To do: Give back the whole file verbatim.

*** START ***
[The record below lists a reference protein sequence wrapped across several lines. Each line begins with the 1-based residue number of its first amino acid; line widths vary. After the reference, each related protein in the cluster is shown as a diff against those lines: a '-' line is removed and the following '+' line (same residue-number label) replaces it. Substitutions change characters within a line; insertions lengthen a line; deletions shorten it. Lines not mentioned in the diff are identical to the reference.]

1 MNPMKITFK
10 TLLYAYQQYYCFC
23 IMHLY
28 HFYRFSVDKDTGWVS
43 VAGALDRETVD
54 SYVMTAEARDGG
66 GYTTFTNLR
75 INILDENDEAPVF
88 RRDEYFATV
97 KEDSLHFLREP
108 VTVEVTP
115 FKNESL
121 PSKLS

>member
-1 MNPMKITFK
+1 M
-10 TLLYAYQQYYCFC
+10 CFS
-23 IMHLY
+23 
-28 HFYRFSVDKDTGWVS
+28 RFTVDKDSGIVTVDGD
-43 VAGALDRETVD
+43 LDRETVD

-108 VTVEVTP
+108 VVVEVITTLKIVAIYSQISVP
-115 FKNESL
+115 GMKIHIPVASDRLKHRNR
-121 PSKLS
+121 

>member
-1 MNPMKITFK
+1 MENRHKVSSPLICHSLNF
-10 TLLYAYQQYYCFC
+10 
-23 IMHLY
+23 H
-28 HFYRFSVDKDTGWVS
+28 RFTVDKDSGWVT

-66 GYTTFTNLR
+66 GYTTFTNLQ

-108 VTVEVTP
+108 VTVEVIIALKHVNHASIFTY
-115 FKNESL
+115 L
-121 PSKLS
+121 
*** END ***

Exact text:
[The record below lists a reference protein sequence wrapped across several lines. Each line begins with the 1-based residue number of its first amino acid; line widths vary. After the reference, each related protein in the cluster is shown as a diff against those lines: a '-' line is removed and the following '+' line (same residue-number label) replaces it. Substitutions change characters within a line; insertions lengthen a line; deletions shorten it. Lines not mentioned in the diff are identical to the reference.]

1 MNPMKITFK
10 TLLYAYQQYYCFC
23 IMHLY
28 HFYRFSVDKDTGWVS
43 VAGALDRETVD
54 SYVMTAEARDGG
66 GYTTFTNLR
75 INILDENDEAPVF
88 RRDEYFATV
97 KEDSLHFLREP
108 VTVEVTP
115 FKNESL
121 PSKLS

>member
-1 MNPMKITFK
+1 M
-10 TLLYAYQQYYCFC
+10 CFS
-23 IMHLY
+23 
-28 HFYRFSVDKDTGWVS
+28 RFTVDKDSGIVTVDGD
-43 VAGALDRETVD
+43 LDRETVD

-108 VTVEVTP
+108 VVVEVITTLKIVAIYSQISVP
-115 FKNESL
+115 GMKIHIPVASDRLKHRNR
-121 PSKLS
+121 

>member
-1 MNPMKITFK
+1 MENRHKVSSPLICHSLNF
-10 TLLYAYQQYYCFC
+10 
-23 IMHLY
+23 H
-28 HFYRFSVDKDTGWVS
+28 RFTVDKDSGWVT

-66 GYTTFTNLR
+66 GYTTFTNLQ

-108 VTVEVTP
+108 VTVEVIIALKHVNHASIFTY
-115 FKNESL
+115 L
-121 PSKLS
+121 